Consumers may soon find Plan B emergency contraception on supermarket and drugstore shelves next to condoms, tampons, and pregnancy tests after a federal judge ruled Friday that the product must be made available for purchase over the counter, without any age restrictions.
In a 59-page decision, US District Judge Edward Korman of New York criticized the Obama administration for making an “obviously political” decision to keep teens age 16 and under from purchasing the product without a prescription even though it’s currently “among the safest drugs sold over-the-counter.”
If the federal government chooses not to appeal the decision, the US Food and Drug Administration must, within 30 days, allow pharmacies to stock Plan B One-Step on their shelves, rather than behind the counter, and to sell it without verifying the buyer’s age with an ID check.
The Department of Justice did not respond to a request for comment on whether the Obama administration plans to file an appeal.
Women’s health organizations cheered the decision, calling it an “enormous victory” and one that’s been “too long” in coming. “We’ve been in the court with the FDA for eight years despite mountains of evidence that emergency contraception is safe and effective for all ages,” said Nancy Northup, president of the Center for Reproductive Rights, a nonprofit group that was one of the plaintiffs in the court case.
But critics of the decision said that young teens might indiscriminately incorrectly use the morning after pill as a method of birth control and that it might encourage sexual promiscuity. “The decision will give young girls a serious drug,” said Anne Fox, president of the Massachusetts Citizens for Life, an antiabortion group. “I think it’s very irresponsible.”
The Family Research Council, a conservative Christian group based in Washington, argued that the decision could lead to more sexually transmitted diseases or leave teens vulnerable to pressure to take Plan B even if they don’t want to. “The involvement of parents and medical professionals act as a safeguard for these young girls,” said the group in a statement.
President Obama has argued in the past that Plan B should continue to have an age restriction, since a 10-year-old or an 11-year-old should not be able to go into a drugstore and, “alongside bubble gum or batteries, be able to buy a medication that potentially, if not used properly, could end up having an adverse effect.” His press secretary indicated on Friday that the president still holds this view.
Emergency contraception contains high doses of the female hormone progestin. Research suggests it works by preventing the fertilization of an egg by sperm, though some religious opponents contend there’s a possibility that fertilized eggs could be expelled from the uterus, making it a form of abortion.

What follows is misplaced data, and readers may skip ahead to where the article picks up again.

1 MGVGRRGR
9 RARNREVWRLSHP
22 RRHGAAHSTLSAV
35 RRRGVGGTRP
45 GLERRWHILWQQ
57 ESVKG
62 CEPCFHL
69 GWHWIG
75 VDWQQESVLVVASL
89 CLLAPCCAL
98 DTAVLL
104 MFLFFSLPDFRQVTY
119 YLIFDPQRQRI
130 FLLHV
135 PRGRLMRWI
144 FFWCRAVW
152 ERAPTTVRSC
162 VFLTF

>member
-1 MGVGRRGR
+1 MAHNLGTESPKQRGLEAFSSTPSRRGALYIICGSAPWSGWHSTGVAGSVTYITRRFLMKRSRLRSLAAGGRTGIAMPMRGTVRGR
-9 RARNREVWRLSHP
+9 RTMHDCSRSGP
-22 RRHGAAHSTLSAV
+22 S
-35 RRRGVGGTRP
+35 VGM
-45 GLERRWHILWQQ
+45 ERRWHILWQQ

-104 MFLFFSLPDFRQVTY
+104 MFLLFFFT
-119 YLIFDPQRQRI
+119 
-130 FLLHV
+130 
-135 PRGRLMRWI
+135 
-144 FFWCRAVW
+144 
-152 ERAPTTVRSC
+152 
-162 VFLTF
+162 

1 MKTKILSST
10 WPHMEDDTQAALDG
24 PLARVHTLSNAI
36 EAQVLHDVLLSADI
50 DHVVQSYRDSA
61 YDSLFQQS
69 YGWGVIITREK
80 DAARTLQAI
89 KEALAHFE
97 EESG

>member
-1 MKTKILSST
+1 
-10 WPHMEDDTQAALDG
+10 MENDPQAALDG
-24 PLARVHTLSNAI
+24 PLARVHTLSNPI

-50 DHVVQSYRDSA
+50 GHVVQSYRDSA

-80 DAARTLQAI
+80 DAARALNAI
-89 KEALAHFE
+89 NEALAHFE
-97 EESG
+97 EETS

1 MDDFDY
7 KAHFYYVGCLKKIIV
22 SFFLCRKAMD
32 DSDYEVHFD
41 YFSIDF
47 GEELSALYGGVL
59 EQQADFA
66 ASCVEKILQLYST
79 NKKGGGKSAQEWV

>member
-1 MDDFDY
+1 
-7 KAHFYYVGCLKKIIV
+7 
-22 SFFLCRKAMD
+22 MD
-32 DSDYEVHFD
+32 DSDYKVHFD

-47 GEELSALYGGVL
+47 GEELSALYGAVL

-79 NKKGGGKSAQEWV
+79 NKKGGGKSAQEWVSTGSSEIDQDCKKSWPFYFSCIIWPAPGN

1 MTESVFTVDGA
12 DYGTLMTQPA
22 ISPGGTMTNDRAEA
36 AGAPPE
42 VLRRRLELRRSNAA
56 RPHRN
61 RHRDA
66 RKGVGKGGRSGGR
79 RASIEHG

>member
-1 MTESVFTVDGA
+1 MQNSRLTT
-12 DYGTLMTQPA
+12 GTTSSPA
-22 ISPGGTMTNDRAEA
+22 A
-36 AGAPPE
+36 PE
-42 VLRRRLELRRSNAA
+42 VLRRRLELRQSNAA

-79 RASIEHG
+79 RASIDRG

The pill needs to be taken within three days of unprotected sex to prevent pregnancy, but it is most effective if taken within the first 24 hours.
“It’s a very brief window of time, and women need to get access to it within that window,” said Marty Walz, chief executive officer at the Planned Parenthood League of Massachusetts. “Women had to go when the pharmacy was open, and in rural areas especially, that’s not always easy.”
While the product can cause mild side effects such as nausea, abdominal pain, and breast tenderness, it hasn’t been found to cause any life-threatening reactions.
“This is one of the safest drugs out there,” said Dr. Susan Wood, an associate professor of health policy at George Washington University School of Public Health. “You can’t overdose on it.’’
Wood said safety was not the issue in the FDA’s repeated decisions against making Plan B available over the counter without any age barriers. She resigned as the FDA’s assistant commissioner of women’s health in 2005 after the agency initially decided not to allow Plan B to be sold over the counter to adult women, rejecting the advice of its scientific advisory committee.
The agency reversed itself a year later, and then allowed 17-year-olds to have over-the-counter access in 2009 but still required girls 16 and younger to have a prescription. It finally decided in 2011 to lift all the restrictions, only to be overruled by Health and Human Services Secretary Kathleen Sebelius in an unprecented move.
White House press secretary Jay Carney told reporters on Friday that Obama still “supports that decision today,” adding that the President considered it a “common-sense approach.”Continued...